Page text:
An S Corporation is a small business of 100 or fewer shareholders where, unlike normal corporations, the business entity itself is not taxed. Each shareholder is taxed on their share of the business’s income on their personal return. Because of this advantage, the IRS places several restrictions on who can be an S Corp shareholder. Failure to meet those standards will result in the business losing its tax status. To ensure that the business does not lose its tax status, many S Corps have transfer restrictions in place regulating when its shares can be transferred.
Review any buy-sell agreements related to the S Corp. A buy-sell agreement, otherwise known as a buyout agreement, governs what happens when a shareholder chooses to leave the business. These documents may be included in the S Corporation’s bylaws or as a separate document. When reading the relevant restriction documents, check to see if you are permitted to sell to pre-existing stockholders. Sometimes the corporation will require you to sell the shares back to it in order to preserve the current ownership balance between the existing shareholders.
Read More: How to Withdraw From S Corporation Ownership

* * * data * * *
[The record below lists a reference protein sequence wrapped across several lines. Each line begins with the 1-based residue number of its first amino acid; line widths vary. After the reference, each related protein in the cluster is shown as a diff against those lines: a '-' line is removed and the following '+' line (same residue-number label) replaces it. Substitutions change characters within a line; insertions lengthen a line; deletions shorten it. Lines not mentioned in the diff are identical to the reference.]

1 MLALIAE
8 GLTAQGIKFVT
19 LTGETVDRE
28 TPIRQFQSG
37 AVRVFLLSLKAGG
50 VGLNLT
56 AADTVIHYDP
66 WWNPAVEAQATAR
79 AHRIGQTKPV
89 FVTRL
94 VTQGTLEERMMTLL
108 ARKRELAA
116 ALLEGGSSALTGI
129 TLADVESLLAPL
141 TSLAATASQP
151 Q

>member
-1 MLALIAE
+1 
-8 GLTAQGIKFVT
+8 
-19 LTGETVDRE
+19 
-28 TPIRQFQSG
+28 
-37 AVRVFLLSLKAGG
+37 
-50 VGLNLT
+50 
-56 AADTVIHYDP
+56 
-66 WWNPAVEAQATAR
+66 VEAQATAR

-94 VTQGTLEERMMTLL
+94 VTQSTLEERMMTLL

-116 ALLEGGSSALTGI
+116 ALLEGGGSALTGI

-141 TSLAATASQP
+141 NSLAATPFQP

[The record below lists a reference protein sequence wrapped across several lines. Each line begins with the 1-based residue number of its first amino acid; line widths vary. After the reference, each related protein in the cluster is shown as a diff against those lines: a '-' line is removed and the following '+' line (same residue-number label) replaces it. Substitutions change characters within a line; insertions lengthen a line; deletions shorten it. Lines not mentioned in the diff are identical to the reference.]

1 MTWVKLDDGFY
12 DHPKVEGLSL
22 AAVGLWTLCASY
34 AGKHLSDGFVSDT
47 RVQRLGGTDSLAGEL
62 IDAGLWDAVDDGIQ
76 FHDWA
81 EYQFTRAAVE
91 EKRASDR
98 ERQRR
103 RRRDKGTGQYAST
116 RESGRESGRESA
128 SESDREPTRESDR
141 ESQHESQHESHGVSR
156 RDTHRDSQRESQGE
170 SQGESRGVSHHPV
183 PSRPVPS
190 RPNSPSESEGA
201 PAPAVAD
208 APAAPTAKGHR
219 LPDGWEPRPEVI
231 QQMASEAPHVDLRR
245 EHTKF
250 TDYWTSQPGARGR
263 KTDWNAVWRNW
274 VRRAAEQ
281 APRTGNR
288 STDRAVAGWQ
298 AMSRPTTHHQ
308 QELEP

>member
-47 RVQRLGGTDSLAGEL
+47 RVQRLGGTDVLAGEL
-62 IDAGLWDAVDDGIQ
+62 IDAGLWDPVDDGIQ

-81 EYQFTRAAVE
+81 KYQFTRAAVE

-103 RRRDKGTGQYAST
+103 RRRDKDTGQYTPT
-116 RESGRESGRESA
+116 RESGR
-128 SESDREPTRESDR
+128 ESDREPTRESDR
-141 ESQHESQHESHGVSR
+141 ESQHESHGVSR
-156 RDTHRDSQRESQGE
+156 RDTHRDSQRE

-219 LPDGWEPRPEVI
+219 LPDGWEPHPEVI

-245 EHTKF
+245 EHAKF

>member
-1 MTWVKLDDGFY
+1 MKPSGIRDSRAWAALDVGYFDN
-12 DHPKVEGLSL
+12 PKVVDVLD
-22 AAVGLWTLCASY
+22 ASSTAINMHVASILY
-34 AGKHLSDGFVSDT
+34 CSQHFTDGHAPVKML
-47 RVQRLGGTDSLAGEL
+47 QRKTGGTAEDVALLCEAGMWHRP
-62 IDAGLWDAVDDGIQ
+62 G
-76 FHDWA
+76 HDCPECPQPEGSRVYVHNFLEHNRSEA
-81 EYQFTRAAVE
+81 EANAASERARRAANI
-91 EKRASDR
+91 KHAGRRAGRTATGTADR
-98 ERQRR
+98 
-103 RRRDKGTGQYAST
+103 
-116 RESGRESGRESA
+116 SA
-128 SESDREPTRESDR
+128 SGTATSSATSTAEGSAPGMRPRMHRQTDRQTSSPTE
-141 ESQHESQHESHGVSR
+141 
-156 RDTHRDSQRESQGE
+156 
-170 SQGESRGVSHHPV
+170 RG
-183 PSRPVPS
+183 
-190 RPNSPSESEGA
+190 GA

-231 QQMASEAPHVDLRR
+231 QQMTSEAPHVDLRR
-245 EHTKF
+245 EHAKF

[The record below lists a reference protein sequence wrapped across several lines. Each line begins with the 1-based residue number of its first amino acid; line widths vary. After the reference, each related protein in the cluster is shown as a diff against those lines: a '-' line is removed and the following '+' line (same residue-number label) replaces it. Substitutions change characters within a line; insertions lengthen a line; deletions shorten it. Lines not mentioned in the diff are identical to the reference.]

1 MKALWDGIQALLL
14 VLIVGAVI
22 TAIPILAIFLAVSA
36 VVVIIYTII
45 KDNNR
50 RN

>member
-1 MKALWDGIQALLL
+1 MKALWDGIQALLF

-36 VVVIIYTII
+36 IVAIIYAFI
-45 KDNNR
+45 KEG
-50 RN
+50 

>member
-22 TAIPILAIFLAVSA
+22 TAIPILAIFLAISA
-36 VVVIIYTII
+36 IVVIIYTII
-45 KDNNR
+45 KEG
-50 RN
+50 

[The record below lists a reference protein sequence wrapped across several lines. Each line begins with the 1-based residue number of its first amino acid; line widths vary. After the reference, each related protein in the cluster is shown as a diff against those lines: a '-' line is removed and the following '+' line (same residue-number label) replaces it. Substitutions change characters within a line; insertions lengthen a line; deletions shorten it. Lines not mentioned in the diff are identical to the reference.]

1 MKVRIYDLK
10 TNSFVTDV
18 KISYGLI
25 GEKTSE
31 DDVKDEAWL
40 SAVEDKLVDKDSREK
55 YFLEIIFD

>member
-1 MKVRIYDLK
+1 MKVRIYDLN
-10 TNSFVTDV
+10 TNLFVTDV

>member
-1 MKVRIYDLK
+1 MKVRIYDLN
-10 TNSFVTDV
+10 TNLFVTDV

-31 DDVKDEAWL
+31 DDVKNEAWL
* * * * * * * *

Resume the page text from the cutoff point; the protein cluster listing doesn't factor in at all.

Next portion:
Establish a sales price for the shares. Because S Corps are not publicly traded, determining a per-share price could be difficult. If the S Corp has a buy-sell agreement, it may provide an agreed upon method by the shareholders for determining the value of a share of S Corporation stock. If there is no method contained in the buy-sell agreement, there are other means of determining share price. You could value the assets of the business and divide that amount by the number of outstanding shares. You could calculate the net present value of the income the business is going to earn and divide that amount by the number of outstanding S Corp shares. Or, you could value the business based on the share price of comparable, publicly traded businesses.
Draft a stock purchase agreement. A purchase agreement is a contract between you and the buyer that defines the terms of the stock transaction. The stock purchase agreement should state the per share price of the stock and how many shares you are going to sell. It should identify who you are going to sell the stock to and name yourself as the seller.
Execute the stock purchase agreement. Have both you and the buyer sign the agreement and keep a copy of the records. Hand the buyer the shares and accept the payment for the stock as defined by the purchase agreement.
Notify the S Corp of the transaction. Make sure they record the ownership change in their stock registry and accounting system and that they accurately noting when the transaction took place. It is vital that the S Corporation does this so it may properly prepare your final K-1.
Get your final K-1 from the S Corp after you sell your shares. The final K-1 should provide your share of the business’s income and losses from the period when you still owned the S Corp shares. Include that income on your next tax return.
John Cromwell specializes in financial, legal and small business issues. Cromwell holds a bachelor's and master's degree in accounting, as well as a Juris Doctor. He is currently a co-founder of two businesses.